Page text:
Within the general frame suggested by the typology described above, the Rhysling Award for best sf poetry was instituted in 1978, as well as a parent association, the Science Fiction Poetry Association, both founded by Suzette Haden Elgin. Over and above some of those already cited, poets early associated with Rhysling, and best known through that association, include in the USA Duane Ackerson (1942-2020), Bruce Boston, Peter Dillingham, Sonya Dorman, Robert Frazier, Terry A Garey, Andrew Joron, Judith Kerman, Kathy Rantala and Gene Van Troyer (1950-2009), as well as the UK's Andrew Darlington and Steve Sneyd. Established sf writers were now increasingly publishing a good deal of poetry, much of it amenable to the Rhysling ethos, and including work by Brian W Aldiss, Poul Anderson, Michael Bishop, James Blish, Ray Bradbury, John Brunner, Tom Disch, Neil Gaiman, Phyllis Gotlieb, Alasdair Gray, Joe Haldeman, Russell Hoban, R A Lafferty; Geoffrey A Landis, Ursula K Le Guin, Patrick O'Leary, Tim Pratt, Bill Ransom, Peter Straub, James Tiptree Jr (posthumously), Sarah Tolmie, Catherynne M Valente, Gene Wolfe, Jane Yolen and others.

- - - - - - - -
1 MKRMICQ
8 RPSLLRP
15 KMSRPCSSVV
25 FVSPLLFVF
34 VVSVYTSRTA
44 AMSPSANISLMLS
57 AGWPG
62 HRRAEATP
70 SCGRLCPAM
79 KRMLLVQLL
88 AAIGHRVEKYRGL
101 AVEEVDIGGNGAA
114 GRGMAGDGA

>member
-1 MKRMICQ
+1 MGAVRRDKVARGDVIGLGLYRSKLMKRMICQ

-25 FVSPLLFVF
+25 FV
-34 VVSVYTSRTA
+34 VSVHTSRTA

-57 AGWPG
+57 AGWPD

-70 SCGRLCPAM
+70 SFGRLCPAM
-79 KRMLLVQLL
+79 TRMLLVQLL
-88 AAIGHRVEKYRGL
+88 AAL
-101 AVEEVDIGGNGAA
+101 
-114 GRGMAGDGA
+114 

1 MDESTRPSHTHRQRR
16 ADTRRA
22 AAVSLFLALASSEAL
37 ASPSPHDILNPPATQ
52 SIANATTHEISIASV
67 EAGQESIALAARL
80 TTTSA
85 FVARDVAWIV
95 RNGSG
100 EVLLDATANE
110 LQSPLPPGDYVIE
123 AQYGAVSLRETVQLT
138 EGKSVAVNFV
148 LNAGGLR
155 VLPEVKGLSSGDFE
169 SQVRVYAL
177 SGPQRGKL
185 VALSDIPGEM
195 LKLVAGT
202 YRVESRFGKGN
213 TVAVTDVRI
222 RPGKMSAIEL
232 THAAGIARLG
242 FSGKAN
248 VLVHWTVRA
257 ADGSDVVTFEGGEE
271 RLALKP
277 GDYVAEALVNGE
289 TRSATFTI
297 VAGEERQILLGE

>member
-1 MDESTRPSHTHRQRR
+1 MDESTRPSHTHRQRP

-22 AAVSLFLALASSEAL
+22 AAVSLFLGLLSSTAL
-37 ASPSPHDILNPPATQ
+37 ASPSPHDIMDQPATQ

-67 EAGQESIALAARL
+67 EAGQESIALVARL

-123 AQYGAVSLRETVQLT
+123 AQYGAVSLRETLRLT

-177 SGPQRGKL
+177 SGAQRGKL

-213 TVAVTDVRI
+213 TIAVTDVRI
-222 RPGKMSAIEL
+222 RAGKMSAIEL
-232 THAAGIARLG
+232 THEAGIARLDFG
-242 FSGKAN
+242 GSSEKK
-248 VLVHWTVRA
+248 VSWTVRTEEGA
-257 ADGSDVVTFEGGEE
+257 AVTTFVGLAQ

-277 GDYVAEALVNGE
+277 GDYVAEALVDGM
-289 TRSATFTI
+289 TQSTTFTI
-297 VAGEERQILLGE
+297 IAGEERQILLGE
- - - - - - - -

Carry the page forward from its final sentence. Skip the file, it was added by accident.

More encompassingly, and conspicuously not intimate with the Rhysling world, was a trilogy of otherwise unconnected poets: Albert Goldbarth, author of many volumes over half a century focused on sf; James Merrill, a central figure in the American canon; and Edwin Morgan, whose sf poetry is perhaps the twentieth century's most significant. They stand at the forefront of an exceedingly large cohort of poets, of sf and fantastika in general, who are not very directly associated with genre concerns; a short sample of these (not mentioning again authors of long narrative poems, for whom see above) might include Dick Allen (1939-    ), Jorge Luis Borges, Paul Dehn, Bob Dylan (1941-    ), Marilyn Hacker, Geoffrey Hill (1932-2016), Ted Hughes, Denis Johnson, Don Paterson (1963-    ), Marge Piercy, Frederick Seidel, Iain Sinclair, William Stafford (1976-    ), Tom Whalen (1948-   ) and Heathcote Williams.